Record-breaking 2020 Atlantic hurricane season officially ends

The ferocious and destructive 2020 Atlantic hurricane season officially came to an end on Monday — and it was truly one for the record books.

The incredibly active season, which began on June 1, brought a record 30 named storms — with 12 of them making landfall in the continental United States. Five of those storms came ashore in Louisiana.

Additionally, 13 of the 30 storms that this season produced became hurricanes with top winds of 74 miles-per-hour or more. Six were classified as major hurricanes with top winds of 111 miles-per-hour or greater.

The six storms that rose to major hurricane status were: Laura, Teddy, Delta, Epsilon, Eta and Iota.

This season marked the most storms on record — surpassing the 28 from 2005, which included the devastating Hurricane Katrina — and the second-highest number of hurricanes on record, according to the US National Oceanic and Atmospheric Administration.

“The 2020 Atlantic hurricane season ramped up quickly and broke records across the board,” acting NOAA administrator Neil Jacobs said in a statement last week.

“Our investments in research, forecast models, and computer technology allowed forecasters at the National Weather Service, and its National Hurricane Center, to issue forecasts with increasing accuracy, resulting in the advanced lead time needed to ensure that decision makers and communities were ready and responsive,” Jacobs added.

The 2020 season got off to an early and fast start with a record nine named storms from May through July. It then quickly blew through the 21-name alphabetized list when Tropical Storm Wilfred formed on September 18.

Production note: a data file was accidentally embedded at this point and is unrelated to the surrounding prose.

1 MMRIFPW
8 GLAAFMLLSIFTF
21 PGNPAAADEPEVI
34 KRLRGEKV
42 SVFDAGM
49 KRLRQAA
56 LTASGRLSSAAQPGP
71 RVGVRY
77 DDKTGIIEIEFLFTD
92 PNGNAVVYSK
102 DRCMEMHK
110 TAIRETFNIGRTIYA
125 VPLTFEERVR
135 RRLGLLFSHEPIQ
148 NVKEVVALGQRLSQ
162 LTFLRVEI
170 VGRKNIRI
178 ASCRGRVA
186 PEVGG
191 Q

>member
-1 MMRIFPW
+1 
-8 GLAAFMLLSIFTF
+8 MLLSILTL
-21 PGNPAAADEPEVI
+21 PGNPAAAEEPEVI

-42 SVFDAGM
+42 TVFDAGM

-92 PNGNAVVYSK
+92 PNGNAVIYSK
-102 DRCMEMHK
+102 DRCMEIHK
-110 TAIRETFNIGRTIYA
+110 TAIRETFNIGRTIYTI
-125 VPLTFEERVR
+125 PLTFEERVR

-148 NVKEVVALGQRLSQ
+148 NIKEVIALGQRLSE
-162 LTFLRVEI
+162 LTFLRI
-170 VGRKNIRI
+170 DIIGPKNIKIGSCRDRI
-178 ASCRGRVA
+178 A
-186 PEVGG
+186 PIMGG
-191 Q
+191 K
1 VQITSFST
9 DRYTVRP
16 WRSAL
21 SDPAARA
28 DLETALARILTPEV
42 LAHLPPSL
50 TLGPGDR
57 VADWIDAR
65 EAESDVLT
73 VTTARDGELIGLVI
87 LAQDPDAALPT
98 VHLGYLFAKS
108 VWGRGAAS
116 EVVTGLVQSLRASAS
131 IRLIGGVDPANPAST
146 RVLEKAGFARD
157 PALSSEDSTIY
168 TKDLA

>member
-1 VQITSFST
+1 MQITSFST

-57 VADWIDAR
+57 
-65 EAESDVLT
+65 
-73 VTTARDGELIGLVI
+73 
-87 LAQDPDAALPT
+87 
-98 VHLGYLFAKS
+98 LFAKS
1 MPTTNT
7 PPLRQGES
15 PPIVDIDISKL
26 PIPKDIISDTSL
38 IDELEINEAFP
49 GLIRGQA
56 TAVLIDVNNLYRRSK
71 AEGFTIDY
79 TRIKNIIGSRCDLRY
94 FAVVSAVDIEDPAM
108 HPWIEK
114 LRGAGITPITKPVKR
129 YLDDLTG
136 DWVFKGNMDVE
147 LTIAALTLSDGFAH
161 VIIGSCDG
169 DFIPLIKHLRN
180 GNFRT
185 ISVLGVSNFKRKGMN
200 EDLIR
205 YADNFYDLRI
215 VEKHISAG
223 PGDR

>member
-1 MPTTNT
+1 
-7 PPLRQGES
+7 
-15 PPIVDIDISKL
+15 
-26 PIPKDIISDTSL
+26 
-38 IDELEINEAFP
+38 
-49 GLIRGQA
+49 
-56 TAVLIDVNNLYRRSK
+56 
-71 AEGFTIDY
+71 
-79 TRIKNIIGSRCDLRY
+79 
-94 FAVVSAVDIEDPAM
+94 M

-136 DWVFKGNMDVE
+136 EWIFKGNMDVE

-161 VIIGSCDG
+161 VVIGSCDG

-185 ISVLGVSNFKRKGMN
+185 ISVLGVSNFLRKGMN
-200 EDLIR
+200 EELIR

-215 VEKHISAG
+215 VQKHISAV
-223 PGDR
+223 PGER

For only the second time in history, the Greek alphabet had to be used for the remainder of the season — extending through the 9th name in the list, Iota.

According to NOAA, this is the fifth consecutive year with an above-normal Atlantic hurricane season, with 18 above-normal seasons out of the past 26.

The increased hurricane activity is attributed to the warm phase of the Atlantic Multi-Decadal Oscillation (AMO) — which began in 1995, NOAA said.

“As we correctly predicted, an interrelated set of atmospheric and oceanic conditions linked to the warm AMO were again present this year,” said Gerry Bell, the lead seasonal hurricane forecaster at NOAA’s Climate Prediction Center.

“These included warmer-than-average Atlantic sea surface temperatures and a stronger West African monsoon, along with much weaker vertical wind shear and wind patterns coming off of Africa that were more favorable for storm development,” Bell said. “These conditions, combined with La Nina, helped make this record-breaking, extremely active hurricane season possible.”

This historic hurricane season also saw record water levels in several locations, including the Gulf Coast where Hurricane Sally brought the highest observed water levels since Hurricane Katrina in 2005 to Pensacola, Florida, the NOAA said.

Though the 2020 hurricane season did officially come to a close on Monday, meteorologists warned that it is still possible for additional storms to develop.

There’s a possibility for this December to start out with a subtropical depression or storm in the far northeast Atlantic, forecasters said.

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